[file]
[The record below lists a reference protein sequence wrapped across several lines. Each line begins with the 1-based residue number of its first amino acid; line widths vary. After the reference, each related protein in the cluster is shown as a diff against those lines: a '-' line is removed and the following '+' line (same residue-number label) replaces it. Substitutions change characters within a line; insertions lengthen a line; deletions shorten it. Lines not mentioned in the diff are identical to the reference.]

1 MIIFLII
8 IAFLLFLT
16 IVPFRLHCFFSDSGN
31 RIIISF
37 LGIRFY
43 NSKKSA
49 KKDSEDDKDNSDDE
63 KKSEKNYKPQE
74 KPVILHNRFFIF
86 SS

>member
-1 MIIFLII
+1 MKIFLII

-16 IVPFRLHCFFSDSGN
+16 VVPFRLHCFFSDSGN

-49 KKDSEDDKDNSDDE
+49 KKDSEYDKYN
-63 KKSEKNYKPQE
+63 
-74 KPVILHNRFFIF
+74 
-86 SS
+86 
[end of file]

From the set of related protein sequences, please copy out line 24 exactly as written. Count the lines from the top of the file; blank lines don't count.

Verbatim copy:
+86 